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0151T000003d4aGQAQ.jpg Welcome to this addition of the PowerShell ABC's where you'll find 26 posts detailing a component of the PowerShell scripting language, one letter at a time.  For today's letter of "V" I will talk about default statement output, and specifically voidable statements.

0151T000003d4aHQAQ.jpg In traditional programming languages, statements do not return a value.  Think of the C++ increment operator in the following statement: "a++;".  In this example the value of variable a is incremented by one.  The value of the variable a is not returned from this statement.  In fact, All C/C++/C# statements do not return values.  This is not true for PowerShell though.  In PowerShell, all statements return a value.

This caused a problem for the designers of PowerShell.  If all statements returned values, then this would lead to confusion for traditional programmers out there that were expecting the opposite behavior.  In fact, the increment (++) and decrement (--) operators were almost not included in PowerShell because of this issue.

In the early part of the PowerShell design, developers were confused by the fact that the the following code would produce the listed output.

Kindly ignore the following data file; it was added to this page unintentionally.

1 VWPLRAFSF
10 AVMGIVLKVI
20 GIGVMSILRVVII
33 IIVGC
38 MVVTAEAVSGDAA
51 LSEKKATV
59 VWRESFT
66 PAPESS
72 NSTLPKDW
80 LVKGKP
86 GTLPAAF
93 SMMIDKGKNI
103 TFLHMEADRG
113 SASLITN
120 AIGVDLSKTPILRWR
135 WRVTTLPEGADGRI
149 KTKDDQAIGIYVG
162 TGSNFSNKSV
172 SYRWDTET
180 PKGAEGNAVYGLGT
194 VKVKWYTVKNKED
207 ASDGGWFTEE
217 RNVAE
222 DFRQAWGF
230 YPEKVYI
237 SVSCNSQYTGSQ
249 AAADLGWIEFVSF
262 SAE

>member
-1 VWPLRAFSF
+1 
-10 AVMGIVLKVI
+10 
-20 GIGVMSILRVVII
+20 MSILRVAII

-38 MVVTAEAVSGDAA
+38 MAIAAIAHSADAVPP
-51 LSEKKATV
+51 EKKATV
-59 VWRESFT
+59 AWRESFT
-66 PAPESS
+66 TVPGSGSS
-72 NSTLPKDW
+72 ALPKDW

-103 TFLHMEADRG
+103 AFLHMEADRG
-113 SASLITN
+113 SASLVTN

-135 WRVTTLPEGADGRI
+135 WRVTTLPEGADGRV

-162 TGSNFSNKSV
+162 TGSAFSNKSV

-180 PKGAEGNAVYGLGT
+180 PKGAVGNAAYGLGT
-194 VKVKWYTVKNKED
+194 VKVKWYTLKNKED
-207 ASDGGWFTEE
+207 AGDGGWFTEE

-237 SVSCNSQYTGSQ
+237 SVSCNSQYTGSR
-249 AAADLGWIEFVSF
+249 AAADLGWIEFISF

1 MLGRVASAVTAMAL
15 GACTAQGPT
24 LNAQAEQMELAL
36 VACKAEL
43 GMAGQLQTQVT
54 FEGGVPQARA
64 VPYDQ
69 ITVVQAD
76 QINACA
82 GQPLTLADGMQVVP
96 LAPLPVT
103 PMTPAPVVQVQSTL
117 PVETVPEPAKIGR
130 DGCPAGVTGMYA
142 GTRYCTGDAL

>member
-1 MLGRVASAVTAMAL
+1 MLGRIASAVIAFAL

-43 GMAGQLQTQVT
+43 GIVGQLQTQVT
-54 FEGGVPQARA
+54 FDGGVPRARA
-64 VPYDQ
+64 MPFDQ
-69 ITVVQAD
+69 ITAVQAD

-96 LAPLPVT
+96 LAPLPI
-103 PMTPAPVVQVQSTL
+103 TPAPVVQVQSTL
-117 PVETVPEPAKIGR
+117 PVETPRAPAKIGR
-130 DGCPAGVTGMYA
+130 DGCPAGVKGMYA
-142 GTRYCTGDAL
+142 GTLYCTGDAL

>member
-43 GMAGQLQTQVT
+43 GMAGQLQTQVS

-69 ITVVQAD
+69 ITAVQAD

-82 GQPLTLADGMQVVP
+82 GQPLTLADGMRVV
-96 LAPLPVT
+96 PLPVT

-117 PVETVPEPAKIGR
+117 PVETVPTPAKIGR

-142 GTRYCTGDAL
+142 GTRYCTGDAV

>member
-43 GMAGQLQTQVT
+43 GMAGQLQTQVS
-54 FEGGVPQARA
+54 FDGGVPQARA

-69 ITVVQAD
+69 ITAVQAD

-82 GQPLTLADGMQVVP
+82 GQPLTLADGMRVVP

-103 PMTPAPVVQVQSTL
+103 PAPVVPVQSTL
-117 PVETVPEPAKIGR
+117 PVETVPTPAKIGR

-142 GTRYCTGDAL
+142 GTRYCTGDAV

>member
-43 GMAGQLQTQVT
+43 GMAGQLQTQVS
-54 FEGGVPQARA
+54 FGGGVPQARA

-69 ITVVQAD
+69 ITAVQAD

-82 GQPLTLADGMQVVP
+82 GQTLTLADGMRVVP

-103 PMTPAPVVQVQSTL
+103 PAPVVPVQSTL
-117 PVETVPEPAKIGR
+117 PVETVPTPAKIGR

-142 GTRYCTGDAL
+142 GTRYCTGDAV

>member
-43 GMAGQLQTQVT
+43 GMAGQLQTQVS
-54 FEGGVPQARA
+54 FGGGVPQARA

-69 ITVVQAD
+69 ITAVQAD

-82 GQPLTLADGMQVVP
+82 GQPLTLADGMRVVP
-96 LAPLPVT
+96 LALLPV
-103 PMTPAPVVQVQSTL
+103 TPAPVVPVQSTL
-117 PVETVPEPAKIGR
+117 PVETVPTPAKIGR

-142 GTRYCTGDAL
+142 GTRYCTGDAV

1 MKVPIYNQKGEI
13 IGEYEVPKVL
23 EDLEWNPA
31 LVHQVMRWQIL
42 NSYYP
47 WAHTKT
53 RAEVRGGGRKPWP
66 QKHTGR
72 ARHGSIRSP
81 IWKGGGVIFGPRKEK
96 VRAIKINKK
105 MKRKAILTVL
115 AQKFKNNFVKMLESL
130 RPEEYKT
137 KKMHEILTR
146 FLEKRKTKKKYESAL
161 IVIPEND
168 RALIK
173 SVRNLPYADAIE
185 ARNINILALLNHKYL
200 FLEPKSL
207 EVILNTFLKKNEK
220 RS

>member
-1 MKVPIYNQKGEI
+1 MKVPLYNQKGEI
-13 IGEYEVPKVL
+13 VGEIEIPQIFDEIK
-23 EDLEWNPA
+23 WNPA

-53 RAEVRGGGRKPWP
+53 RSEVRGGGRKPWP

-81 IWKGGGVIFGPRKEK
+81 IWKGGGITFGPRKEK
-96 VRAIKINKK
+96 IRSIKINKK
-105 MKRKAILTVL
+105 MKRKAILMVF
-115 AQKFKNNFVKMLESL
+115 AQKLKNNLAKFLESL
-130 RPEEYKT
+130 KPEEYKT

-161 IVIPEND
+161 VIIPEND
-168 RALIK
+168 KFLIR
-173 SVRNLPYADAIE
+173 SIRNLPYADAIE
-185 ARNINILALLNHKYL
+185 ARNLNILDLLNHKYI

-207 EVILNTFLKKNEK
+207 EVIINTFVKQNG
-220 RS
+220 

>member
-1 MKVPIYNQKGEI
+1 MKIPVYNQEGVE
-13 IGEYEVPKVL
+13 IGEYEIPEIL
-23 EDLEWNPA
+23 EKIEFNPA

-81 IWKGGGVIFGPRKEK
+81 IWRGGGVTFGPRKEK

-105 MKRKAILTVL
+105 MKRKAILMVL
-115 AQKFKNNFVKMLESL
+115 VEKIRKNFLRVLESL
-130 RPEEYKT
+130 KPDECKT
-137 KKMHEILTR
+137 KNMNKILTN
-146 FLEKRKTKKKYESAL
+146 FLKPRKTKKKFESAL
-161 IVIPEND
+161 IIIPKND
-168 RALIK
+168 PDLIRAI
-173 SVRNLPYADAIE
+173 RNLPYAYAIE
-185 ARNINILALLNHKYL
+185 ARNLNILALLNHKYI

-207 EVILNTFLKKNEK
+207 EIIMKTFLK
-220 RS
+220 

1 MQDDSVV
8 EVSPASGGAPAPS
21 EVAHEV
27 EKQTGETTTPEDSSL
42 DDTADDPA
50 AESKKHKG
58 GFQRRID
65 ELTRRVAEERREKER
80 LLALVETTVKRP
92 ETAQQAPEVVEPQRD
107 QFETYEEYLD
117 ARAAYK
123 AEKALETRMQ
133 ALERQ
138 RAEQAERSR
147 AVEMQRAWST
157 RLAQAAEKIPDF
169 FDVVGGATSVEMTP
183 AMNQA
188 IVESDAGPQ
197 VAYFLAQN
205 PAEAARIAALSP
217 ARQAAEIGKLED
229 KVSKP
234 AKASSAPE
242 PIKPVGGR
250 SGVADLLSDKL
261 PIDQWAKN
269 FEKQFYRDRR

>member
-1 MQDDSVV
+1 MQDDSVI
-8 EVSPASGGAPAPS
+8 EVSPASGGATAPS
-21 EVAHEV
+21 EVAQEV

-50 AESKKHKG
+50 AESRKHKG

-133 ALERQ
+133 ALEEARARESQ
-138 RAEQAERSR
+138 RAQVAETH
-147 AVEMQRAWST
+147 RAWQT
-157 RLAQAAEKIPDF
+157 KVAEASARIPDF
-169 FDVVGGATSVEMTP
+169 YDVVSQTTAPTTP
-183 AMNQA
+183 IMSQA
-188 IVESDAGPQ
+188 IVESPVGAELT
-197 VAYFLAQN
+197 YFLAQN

for($i = 0; $i -lt 10; $i++) { }
1 2 3 4 5 6 7 8 9 10

The reason was that the "$i++" was returning the value of it's operation.  This was clearly not the desired result...

The designers of PowerShell came up with the concept of voidable statements.  This means that certain types of expressions, when used as statements, do not return values.  Voidable statements include assignments and the increment and decrement operators.  When they are used in an expression, they return a value, but when they are used as a standalone statement, they return no value.

If you want to explicitly discard the output of the statement, then you can use the type literal of [void] as a cast for your statement.  Another option is to use the redirection operator to redirect the output to the $null variable.  The following examples illustrate how to force a statement to be voidable.

PS C:\> Write-Output "hi"
PS C:\> [void](Write-Output "hi")
PS C:\> Write-Output "hi" > $null
PS C:\>

Voidable statements are not likely something you'll need to worry about and they won't likely effect the way you use PowerShell as they are designed to behave as you would expect a language to work.

Thanks Mike, it was a great learning experience for me to force myself to pick a term of a specific letter for each post. I guess since I included the [void] cast, I should have included Out-Null as well. Oh well, maybe next round... B-)



BTW, not sure if you caught it or not, but I did a guest spot on Hal and Jon's PowerScripting Podcast Episode 61 where I talked about this series of posts:



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‎23-Jan-2009 07:12
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